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Multiple doctors and public health officials highlight COVID impact in Crook County, local response

PHOTO COURTESY OF ST. CHARLES HEALTH SYSTEM
 - Crook County Health Department Director Katie Plumb speaks at the online forum.

In an effort to improve communication about the COVID-19 pandemic, local health leaders teamed up to host a virtual forum last Monday evening.

The event was presented by Crook County Health Department, St. Charles Health System, Mosaic Medical, and Crook County Fire and Rescue. It was broadcast via the health department's Facebook page and was shown on St. Charles' YouTube channel.

"We are joining together this evening to increase local communication regarding how the pandemic is affecting us and what's being done in response," said Katie Plumb, the health department's director.

The online forum covered several different facets of the pandemic, highlighting current and past Crook County caseloads, vaccination rates, positive test rates, hospitalizations and deaths, and available COVID treatments. Several different local health experts spoke during the first 45 minutes of the hour-long session, before the event was opened to a Q&A portion.

Plumb led off the session with data that suggest the recent delta variant-fueled COVID surge has not yet hit its local peak. She noted that on the week prior to the forum, Sept. 26-Oct. 2, Crook County had 152 new or presumptive cases, the highest weekly total since the pandemic began in March 2020. In addition, Crook County had the highest positive test rate in the Central Oregon region during that timeframe (16.7%), exceeding the second-highest rate in Deschutes County by more than 5% and nearly doubling the overall state rate of 8.7%.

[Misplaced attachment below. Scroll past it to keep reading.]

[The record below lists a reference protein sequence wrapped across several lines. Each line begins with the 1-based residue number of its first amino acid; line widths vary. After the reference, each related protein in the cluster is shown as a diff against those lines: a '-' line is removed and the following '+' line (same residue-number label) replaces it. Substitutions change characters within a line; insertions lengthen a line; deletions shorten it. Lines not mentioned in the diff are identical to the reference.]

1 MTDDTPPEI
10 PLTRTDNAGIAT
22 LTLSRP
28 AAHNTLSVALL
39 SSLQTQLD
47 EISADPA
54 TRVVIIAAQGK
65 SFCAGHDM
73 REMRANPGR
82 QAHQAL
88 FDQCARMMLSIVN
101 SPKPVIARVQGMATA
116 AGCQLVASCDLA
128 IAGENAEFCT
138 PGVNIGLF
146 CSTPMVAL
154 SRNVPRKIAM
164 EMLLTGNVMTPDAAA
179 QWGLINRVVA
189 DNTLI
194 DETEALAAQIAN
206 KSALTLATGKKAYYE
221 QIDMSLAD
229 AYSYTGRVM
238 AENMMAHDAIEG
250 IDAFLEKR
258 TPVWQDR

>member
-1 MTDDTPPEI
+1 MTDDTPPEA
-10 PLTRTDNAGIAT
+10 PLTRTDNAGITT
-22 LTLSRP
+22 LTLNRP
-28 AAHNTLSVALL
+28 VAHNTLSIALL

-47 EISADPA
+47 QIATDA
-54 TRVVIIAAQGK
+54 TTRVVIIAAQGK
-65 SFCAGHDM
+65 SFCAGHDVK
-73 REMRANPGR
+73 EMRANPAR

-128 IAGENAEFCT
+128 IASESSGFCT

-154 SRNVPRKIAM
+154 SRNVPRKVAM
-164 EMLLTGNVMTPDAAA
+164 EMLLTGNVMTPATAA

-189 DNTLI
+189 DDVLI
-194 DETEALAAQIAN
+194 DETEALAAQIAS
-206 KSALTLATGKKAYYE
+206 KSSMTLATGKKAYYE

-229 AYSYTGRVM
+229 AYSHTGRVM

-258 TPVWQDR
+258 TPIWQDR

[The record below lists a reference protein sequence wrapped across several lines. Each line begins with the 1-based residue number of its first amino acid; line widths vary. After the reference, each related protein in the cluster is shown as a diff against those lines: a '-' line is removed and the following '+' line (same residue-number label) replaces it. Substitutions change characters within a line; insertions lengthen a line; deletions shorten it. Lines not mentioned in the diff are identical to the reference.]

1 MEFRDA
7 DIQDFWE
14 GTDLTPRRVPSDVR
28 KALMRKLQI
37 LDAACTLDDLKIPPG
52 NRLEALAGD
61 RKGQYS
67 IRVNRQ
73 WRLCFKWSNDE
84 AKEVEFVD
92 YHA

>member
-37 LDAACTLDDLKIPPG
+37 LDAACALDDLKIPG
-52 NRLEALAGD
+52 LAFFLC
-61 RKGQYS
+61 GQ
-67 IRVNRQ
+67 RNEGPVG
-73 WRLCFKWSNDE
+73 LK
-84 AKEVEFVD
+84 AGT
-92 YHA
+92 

"While there is talk that the surge is on a down trend at the state level, we are not seeing that down trend yet in Crook County," Plumb said.

Dr. Maggie King, with St. Charles Health System, later added that in Central Oregon, September was "the worst month of the pandemic in nearly every respect." During that month, the region had the most COVID-related deaths (56), the highest number of positive cases, the most hospitalizations, the most hospital patient days, the most COVID-related emergency department visits, the highest vaccine breakthrough rate (23%), and the highest number of COVID-related pediatric hospital visits.

"We are certainly not slowing down," she said.